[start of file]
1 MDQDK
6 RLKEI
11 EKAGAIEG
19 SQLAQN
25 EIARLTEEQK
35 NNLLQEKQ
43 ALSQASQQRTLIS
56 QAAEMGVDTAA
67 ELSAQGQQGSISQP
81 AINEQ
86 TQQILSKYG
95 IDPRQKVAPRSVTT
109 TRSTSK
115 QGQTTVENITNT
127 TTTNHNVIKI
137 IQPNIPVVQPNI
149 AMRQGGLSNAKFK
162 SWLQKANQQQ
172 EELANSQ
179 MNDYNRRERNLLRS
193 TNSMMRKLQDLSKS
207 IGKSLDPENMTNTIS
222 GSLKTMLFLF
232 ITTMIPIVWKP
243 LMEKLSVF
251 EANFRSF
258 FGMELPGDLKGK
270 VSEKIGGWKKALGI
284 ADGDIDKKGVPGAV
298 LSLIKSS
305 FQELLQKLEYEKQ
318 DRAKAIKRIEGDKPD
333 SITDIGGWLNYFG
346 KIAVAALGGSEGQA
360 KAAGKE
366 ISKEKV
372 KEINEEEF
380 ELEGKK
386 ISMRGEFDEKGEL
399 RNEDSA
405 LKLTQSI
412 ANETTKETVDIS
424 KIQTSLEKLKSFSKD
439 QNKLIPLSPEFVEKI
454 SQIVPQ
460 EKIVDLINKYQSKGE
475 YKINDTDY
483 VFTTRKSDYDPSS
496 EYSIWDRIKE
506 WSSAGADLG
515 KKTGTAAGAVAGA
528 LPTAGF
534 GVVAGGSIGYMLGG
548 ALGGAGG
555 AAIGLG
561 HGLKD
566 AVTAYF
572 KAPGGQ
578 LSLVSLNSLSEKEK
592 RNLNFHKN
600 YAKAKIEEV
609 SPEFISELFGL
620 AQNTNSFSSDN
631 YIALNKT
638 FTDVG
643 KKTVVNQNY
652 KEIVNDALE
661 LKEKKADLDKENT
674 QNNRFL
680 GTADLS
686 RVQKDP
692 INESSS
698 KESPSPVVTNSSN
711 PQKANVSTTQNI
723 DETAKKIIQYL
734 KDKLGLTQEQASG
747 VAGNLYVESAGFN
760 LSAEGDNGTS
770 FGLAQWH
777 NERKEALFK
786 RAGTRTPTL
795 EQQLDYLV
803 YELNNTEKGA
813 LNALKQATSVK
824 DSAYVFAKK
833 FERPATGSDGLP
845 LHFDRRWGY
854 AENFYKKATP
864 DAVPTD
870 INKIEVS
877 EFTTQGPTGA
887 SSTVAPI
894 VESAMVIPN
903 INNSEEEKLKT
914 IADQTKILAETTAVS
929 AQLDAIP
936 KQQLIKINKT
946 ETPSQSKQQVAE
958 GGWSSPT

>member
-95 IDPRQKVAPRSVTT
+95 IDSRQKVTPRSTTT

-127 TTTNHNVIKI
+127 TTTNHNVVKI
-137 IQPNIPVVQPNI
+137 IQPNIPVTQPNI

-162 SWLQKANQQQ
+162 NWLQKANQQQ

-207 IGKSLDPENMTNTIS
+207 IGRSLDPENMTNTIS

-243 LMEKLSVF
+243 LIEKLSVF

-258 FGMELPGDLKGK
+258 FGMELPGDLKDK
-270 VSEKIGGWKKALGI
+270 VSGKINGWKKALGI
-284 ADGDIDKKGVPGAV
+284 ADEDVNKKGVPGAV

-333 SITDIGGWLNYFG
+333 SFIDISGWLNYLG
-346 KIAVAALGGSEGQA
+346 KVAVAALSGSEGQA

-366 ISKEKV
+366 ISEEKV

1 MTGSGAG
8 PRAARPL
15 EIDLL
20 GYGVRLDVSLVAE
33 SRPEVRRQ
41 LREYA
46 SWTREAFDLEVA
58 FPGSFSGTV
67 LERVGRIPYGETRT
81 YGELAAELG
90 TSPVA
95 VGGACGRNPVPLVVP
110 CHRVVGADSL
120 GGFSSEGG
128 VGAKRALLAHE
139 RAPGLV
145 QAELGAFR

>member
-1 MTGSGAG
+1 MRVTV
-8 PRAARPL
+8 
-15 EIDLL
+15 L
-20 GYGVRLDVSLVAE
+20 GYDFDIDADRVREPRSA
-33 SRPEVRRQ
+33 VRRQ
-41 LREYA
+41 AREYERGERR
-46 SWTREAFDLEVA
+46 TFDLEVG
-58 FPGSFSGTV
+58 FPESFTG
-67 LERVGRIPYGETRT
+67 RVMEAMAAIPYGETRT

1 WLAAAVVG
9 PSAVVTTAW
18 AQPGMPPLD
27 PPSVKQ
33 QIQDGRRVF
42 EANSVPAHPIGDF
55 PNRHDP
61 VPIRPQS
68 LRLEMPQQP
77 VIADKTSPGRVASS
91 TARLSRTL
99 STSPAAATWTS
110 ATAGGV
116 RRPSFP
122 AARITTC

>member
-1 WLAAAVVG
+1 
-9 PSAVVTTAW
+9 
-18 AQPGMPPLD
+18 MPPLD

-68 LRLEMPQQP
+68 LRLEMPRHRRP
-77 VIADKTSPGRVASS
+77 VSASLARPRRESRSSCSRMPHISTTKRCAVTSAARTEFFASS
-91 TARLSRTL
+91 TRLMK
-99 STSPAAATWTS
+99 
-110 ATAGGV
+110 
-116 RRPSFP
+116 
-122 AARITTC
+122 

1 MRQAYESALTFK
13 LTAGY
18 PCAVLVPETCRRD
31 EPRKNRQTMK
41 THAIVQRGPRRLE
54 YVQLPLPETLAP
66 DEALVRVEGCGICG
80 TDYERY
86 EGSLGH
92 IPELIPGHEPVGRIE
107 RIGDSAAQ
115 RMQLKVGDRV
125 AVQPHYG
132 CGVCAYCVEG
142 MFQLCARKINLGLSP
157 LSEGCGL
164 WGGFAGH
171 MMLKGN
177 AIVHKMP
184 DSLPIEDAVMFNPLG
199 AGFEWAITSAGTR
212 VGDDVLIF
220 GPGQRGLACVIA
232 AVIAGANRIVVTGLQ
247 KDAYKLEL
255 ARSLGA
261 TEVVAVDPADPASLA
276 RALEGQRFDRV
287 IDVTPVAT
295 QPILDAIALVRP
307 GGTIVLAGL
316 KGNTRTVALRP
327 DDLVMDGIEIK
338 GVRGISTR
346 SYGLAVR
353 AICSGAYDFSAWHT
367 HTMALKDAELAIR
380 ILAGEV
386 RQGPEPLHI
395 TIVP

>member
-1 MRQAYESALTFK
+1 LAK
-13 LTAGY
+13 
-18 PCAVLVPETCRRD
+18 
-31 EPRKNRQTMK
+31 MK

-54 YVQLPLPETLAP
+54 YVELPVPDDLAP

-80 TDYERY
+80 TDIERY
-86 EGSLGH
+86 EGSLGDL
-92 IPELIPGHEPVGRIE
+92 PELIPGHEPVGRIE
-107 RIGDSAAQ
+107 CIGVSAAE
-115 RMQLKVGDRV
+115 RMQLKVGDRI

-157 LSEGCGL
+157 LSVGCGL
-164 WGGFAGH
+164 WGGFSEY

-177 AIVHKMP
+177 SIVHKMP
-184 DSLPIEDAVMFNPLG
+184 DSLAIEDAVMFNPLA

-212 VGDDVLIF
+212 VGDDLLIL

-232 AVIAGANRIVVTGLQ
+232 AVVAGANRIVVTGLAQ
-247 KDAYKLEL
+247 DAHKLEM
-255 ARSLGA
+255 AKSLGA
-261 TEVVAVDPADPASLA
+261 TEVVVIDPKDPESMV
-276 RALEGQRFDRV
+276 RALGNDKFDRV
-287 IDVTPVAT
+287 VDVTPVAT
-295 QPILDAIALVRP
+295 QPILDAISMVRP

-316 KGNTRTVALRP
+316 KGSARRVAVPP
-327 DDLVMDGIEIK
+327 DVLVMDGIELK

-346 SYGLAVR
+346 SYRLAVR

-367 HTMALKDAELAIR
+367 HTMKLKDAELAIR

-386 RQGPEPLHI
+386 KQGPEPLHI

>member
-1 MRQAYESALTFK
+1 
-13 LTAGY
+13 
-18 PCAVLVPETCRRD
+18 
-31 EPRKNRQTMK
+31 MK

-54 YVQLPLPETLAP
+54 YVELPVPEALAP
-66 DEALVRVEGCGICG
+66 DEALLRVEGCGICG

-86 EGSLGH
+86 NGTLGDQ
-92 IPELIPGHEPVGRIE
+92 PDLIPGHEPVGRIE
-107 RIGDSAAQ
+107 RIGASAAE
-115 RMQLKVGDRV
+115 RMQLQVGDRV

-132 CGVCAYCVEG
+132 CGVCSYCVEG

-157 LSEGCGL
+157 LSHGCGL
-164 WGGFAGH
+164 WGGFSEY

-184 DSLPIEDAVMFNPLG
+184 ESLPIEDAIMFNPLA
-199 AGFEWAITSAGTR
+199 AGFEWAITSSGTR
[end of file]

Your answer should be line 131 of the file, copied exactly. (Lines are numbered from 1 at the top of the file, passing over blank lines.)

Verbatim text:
46 SWTREAFDLEVA